The object of the present invention is to provide a process for the recovery of gold, and silver, if present, from aqueous cyanide solutions employing anion exchange substances, which process will permit of recoveries of gold of up to 100 per cent of that adsorbed on the resin and will allow of separate removal of iron, zinc and copper present as impurities.

In accordance with the invention gold adsorbed as aurocyanide on an anion exchange substance is recovered from the substance by elution with an organic solvent containing a minor proportion of an inorganic acid. Also in accordance with the invention a method of recovering gold adsorbed as aurocyanide on a strongly basic anion exchange substance together with impurities especially cop per and/or iron comprises eluting impurities with an aqueous alkali metal cyanide solution and then recovering gold by eluting the anion exchange substance.

Also in accordance with the invention a method of recovering gold adsorbed as aurocyanide on a strongly basic anion exchange substance, together with impurities, comprises eluting the anion exchange substance with an aqueous inorganic acid solution, then eluting the anion exchange substance with an aqueous alkali metal cyanide solution to extract at least part of the impurities and then recovering gold by eluting the anion exchange substance with an organic solvent containing a minor proportion of an inorganic acid.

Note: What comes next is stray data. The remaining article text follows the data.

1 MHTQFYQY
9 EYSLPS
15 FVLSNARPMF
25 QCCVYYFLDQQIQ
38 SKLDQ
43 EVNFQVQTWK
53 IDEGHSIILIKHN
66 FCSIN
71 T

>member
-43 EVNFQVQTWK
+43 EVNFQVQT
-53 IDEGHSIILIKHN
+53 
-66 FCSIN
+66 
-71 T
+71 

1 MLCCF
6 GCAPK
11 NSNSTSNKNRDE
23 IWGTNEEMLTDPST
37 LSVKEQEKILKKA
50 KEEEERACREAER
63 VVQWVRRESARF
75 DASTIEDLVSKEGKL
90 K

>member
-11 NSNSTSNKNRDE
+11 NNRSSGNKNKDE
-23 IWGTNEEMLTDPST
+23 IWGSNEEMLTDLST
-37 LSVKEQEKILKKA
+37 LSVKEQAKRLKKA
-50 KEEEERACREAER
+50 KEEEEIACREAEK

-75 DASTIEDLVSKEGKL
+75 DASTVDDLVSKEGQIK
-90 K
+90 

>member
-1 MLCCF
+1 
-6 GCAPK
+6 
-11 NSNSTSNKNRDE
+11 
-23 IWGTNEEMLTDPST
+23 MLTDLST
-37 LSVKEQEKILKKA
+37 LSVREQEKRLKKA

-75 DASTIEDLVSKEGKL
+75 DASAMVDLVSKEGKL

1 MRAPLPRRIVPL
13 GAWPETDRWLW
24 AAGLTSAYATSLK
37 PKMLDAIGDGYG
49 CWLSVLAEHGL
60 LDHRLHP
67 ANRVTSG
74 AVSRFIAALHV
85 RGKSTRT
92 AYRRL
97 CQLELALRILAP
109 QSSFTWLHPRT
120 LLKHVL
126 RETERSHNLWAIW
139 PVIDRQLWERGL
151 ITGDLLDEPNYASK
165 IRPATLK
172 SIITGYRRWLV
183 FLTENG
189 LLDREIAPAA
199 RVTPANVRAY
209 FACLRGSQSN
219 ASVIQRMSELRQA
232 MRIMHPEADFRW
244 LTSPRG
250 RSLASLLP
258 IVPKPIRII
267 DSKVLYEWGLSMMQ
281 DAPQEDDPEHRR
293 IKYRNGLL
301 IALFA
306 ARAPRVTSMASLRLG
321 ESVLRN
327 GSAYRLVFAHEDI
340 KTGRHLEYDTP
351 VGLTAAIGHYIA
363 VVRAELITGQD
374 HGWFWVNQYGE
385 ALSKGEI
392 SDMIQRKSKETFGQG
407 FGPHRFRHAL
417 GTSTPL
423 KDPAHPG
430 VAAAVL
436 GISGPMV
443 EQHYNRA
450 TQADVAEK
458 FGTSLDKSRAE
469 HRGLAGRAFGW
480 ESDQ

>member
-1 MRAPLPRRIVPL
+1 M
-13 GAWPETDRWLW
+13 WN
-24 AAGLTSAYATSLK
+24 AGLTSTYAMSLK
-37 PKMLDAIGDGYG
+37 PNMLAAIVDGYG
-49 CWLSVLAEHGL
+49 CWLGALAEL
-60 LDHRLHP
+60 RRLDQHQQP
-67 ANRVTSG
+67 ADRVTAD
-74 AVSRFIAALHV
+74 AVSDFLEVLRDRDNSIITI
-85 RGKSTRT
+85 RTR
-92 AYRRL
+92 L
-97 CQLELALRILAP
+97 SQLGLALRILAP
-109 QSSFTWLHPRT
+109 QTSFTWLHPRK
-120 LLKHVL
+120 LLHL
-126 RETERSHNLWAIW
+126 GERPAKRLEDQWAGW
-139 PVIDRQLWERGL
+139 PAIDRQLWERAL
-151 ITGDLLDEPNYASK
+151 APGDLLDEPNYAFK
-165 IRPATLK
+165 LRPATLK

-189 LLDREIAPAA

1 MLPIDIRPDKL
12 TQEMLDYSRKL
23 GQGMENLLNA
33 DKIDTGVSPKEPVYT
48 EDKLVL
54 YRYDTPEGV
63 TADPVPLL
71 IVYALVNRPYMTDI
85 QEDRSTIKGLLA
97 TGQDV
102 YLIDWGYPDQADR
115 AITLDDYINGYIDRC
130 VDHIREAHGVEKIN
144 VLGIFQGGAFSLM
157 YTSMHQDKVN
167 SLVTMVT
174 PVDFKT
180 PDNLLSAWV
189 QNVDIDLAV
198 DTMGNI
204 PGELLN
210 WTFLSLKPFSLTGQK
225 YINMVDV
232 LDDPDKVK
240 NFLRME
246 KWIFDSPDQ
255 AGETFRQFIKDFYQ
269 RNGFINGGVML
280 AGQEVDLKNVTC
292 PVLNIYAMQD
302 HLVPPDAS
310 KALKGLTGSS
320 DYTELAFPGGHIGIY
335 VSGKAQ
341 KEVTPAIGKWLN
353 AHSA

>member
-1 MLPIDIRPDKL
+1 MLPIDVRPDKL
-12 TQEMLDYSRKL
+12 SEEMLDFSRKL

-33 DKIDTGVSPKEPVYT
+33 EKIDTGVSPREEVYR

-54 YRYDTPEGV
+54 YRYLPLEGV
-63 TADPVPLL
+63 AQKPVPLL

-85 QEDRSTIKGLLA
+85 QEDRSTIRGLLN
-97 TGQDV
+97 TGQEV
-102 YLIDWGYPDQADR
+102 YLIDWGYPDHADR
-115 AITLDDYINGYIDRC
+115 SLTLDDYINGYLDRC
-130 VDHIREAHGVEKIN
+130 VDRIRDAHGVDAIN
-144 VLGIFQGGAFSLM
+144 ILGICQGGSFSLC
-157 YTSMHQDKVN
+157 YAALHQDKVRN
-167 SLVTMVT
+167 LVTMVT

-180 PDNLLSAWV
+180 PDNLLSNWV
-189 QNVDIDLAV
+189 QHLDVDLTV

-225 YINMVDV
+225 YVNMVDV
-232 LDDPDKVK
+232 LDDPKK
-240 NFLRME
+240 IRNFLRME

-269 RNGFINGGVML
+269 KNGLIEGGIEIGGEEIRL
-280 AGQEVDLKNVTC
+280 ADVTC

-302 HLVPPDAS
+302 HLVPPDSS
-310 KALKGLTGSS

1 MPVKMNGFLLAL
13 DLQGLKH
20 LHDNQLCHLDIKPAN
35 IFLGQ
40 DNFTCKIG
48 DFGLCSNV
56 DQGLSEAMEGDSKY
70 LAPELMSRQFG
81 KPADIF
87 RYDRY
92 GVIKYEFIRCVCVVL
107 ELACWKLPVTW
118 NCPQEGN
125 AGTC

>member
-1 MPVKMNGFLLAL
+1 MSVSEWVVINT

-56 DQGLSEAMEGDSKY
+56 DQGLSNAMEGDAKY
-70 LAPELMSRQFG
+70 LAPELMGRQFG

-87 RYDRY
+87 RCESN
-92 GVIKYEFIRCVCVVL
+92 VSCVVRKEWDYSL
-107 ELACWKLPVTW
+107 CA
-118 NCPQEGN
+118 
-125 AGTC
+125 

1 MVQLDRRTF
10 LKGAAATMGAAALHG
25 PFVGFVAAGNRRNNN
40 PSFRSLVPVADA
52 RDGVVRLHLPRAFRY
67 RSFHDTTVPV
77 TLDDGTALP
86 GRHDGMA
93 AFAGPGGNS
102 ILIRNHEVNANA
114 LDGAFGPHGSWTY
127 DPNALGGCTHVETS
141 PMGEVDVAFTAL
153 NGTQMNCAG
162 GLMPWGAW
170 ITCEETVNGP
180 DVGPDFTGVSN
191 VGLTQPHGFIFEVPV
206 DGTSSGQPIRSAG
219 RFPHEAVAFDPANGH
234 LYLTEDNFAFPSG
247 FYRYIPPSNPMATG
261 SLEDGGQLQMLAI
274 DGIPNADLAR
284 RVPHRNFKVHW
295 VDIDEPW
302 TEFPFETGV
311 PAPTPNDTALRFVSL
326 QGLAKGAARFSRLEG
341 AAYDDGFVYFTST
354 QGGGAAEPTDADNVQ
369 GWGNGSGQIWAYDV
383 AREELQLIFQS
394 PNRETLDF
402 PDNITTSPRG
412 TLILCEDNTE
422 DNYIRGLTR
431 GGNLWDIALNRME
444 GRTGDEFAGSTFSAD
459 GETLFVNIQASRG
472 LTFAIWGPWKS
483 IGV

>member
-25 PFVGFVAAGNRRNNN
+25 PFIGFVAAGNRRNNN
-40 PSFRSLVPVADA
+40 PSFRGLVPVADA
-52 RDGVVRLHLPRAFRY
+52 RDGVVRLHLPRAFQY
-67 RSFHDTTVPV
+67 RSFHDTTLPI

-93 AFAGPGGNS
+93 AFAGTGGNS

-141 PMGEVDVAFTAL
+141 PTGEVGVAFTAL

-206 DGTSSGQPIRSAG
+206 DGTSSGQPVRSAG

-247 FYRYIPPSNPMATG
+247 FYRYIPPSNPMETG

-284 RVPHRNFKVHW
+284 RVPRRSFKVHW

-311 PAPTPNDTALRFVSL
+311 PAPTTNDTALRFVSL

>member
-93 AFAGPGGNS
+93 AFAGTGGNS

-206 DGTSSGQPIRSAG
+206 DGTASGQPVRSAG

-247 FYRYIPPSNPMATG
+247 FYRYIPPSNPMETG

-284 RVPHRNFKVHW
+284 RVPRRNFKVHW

Strongly basic anion exchange substances employed may be artificial resins of the amine type, preferably that known as "Amberlite IRA400.

2,7532% Patented July 3, 1956 ice The preferred organic solvent is acetone and the inorganic acid is hydrochloric acid (1.1 s. g.), the preferred amount of acid being 5 per cent by volume. A small amount of water, for example 5 per cent by volume may also be present. Ethyl acetate to which is added 10 per cent by volume of nitric acid (1.5 s. g.) and 5 per cent water, and ethyl alcohol to which is added 10 per cent hydrochloric acid 1.1 s. g.) have given recoveries of over per cent of gold adsorbed on anion exchange resins, and methanol to which is added 10 per cent by volume of hydrochloric acid (1.1 s. g.) has given between 30 and 90 per cent recovery of such adsorbed gold. Recovery of 99.5 to per cent of adsorbed gold has been obtained when using the preferred organic solvent acetone to which is added 5 per cent by volume of each of hydrochloric acid and water.